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Ramaswami Reddy Vs. Emperor - Court Judgment

LegalCrystal Citation
SubjectContract;Banking
CourtChennai
Decided On
Reported inAIR1931Mad235
AppellantRamaswami Reddy
RespondentEmperor
Cases ReferredNgu Po Seik v. Emperor
Excerpt:
- .....used by him, in a particular way to pay off the lessees or reimburse himself if he had previously paid the lessees.2. there can be no entrustment and therefore no breach of trust in such oases merely because the owner of the property repudiates his obligations or commits other breach of contract in respect of them. the property, in respect of which criminal breach of trust can be committed, 'must be the property of some person other than the accused or the beneficial interest in or, ownership of it must be in some other person, and the offender must hold such property on trust for such other person or in some way for his benefit : per fox, c. j., ngu po seik v. emperor [1912] 13 cri. l.j. 888. in this case the note was taken in the appellant's name because he offered to indemnify the.....
Judgment:
ORDER

Pandalai, J.

1. From the facts stated by the Subdivisional Magistrate, it is clear that the appellant was not, as indeed he could not be, entrusted with the promissory note in question, because he was upon the arrangement, in pursuance of which the note was taken in his name and given to him, not a mere name-lender but the holder of the note entitled to sue on it, and realize the amount due under it subject, of course, to the obligation to pay off the lessees before or after, such realization. In short the appellant was the legal owner of the note, though the proceeds of the note wore to be used by him, in a particular way to pay off the lessees or reimburse himself if he had previously paid the lessees.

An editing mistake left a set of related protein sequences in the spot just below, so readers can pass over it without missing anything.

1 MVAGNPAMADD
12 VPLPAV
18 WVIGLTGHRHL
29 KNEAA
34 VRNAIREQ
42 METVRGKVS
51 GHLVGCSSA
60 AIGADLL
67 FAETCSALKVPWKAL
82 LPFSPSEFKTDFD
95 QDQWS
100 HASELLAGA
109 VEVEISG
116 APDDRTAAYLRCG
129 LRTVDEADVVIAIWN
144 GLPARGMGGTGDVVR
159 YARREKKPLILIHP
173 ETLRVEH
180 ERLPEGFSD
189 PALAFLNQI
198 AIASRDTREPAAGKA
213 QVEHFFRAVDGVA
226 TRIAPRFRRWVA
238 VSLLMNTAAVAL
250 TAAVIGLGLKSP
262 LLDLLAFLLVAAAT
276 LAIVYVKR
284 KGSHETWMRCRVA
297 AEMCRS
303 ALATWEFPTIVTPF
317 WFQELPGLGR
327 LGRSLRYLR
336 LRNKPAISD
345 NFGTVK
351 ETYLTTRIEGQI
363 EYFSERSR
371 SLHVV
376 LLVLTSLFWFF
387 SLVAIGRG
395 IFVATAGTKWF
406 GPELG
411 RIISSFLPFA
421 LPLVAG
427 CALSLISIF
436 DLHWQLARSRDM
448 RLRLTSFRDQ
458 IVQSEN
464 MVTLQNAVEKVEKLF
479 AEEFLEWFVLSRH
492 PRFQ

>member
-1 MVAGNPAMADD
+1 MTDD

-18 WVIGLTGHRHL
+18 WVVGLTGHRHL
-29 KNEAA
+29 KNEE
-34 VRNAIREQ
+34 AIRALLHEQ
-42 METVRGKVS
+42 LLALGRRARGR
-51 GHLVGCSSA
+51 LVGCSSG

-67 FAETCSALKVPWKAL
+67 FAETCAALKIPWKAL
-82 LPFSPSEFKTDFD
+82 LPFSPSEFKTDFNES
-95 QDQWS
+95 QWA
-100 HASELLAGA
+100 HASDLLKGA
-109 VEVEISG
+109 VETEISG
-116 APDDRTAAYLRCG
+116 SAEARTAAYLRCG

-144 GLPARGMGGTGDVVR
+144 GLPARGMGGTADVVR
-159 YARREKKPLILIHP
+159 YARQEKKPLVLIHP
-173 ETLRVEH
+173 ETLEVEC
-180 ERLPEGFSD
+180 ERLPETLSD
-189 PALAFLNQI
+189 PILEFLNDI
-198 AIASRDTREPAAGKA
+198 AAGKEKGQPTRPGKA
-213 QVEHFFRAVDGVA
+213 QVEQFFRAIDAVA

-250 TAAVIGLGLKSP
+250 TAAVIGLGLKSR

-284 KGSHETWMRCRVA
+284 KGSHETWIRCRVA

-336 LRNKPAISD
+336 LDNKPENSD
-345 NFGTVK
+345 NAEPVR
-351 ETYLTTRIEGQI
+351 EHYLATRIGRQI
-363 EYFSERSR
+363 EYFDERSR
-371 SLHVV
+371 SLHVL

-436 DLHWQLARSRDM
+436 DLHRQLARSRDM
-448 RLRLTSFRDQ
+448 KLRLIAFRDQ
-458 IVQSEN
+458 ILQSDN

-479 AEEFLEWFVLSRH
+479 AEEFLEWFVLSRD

2. There can be no entrustment and therefore no breach of trust in such oases merely because the owner of the property repudiates his obligations or commits other breach of contract in respect of them. The property, in respect of which criminal breach of trust can be committed, 'must be the property of some person other than the accused or the beneficial interest in or, ownership of it must be in some other person, and the offender must hold such property on trust for such other person or in some way for his benefit : per Fox, C. J., Ngu Po Seik v. Emperor [1912] 13 Cri. L.J. 888. In this case the note was taken in the appellant's name because he offered to indemnify the lessees against demands by the lessor Valliammal and in order to secure himself against personal loss he took a promissory note from Valliammal's relatives, the intention being of course that in case Valliammal proceeded against the lessees on the lease, the appellant could proceed against the maker of the note on the note and recover the amount and with it indemnify the lessees or repay himself if he had already paid them.

3. The appellant's denial of the existence of the note or statement that he had returned it to the maker or his repudiation of his liabilities under the contract of indemnity were thus no more than a breach of contract, but not a criminal offence of breach of trust.

4. The conviction is set aside and the fine, if paid, will be refunded.


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